Despite the police, shopkeepers and residents all pulling together to counter what has been described locally as ‘the toxic nature of anti-social behaviour’, the situation continues to deteriorate.
You might wonder where the church has been in the midst of all of this chaos. Many folk have.
God moves in His mysterious ways and we should not be surprised that in the midst of this bleak situation, He has been devising His plan. For Him, there are no ‘no go’ areas.
Two years ago, He prompted Rev Justin Groves, vicar of St Paul’s Church in a neighbouring part of Newport, and his wife, Lucy, to take note of the distress and disillusionment that was evident less than a mile from his Parish.
Thereby began a somewhat unique initiative which saw Rev Groves invite two local women, Freddie Whincup and Mary Kinchin from his own St Paul’s congregation, to learn more about the community issues which its neighbouring Anglican church, St Stephen’s in Pill, was facing. Groves sent these willing, local women to ‘spy out the land’, to see if they could help identify ways in which the church might engage more with the problems in the area. He saw their initial role as being an encouraging presence within a discouraged church community.
Fortunately it was a challenge that these two determined missionary ladies, sent from one part of God’s church to another, were willing to take up. Quite quickly, they identified a lack of confidence and desire in the church to get involved in the struggles outside of its four walls – and therein lay the challenge.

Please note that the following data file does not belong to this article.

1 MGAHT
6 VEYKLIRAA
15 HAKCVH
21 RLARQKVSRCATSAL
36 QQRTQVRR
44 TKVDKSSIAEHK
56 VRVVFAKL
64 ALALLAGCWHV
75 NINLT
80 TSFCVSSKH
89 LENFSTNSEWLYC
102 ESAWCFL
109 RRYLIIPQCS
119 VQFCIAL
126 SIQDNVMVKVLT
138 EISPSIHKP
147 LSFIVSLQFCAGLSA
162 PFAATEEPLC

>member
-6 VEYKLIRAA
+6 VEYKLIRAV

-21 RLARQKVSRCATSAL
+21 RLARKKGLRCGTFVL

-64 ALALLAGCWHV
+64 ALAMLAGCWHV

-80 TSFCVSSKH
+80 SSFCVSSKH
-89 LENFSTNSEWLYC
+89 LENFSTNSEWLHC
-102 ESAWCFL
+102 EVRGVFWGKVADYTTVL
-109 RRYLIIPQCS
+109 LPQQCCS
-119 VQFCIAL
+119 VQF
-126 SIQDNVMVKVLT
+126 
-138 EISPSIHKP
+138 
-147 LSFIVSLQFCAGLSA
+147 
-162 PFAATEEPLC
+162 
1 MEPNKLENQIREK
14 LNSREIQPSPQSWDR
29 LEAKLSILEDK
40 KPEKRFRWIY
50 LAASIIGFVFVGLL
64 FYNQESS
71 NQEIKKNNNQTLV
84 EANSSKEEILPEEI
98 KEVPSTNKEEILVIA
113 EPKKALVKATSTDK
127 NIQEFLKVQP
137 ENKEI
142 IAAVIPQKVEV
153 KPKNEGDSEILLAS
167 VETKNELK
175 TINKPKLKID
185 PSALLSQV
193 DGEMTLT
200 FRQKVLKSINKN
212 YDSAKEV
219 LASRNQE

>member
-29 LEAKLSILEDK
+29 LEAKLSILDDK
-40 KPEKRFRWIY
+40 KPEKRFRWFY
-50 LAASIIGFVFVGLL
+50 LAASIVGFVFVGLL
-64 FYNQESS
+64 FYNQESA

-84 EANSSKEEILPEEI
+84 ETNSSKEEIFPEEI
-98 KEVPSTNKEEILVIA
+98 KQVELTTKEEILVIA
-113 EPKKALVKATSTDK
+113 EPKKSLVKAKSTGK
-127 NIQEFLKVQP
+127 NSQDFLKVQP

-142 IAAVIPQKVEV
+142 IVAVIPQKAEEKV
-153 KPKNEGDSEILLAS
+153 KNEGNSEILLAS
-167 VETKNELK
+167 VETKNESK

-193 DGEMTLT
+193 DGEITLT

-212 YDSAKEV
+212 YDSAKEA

And so, in the spring of 2017, they started the process of blessing the folk from St Stephen’s.
“We began by getting to know the local congregation, encouraging them and praying with them,” says Mary. “Then we made connection with the local schools, police and community groups here. This area has a high percentage of Muslim families and we’ve been available to engage with them and have had some interesting conversations. We’ve also invited people to the church. We hold our neighbours dear.”
After several months with this previously depleted congregation, Freddie and Mary saw that things were beginning to change and now, following a more recent perfect storm of subsequent circumstances (God’s mysterious ways, perhaps) which is likely to see the closure of St Paul’s church itself, the Groves have brought the two congregations together at St Stephen’s and initiated what Justin calls ‘blended’ morning services there every Sunday morning, while later in the day, St Paul’s continues – for the time being, at any rate – to host its own evening services.
“The style of worship at St Stephen’s has changed and the focus of teaching and prayer has been more outward looking,” according to Lucy. “Our prayers are focusing on community needs more than before.”
God’s plan for Pill is beginning to take shape, it would seem. Freddie and Mary have prepared the ground, and now the focus is on outreach and harvest.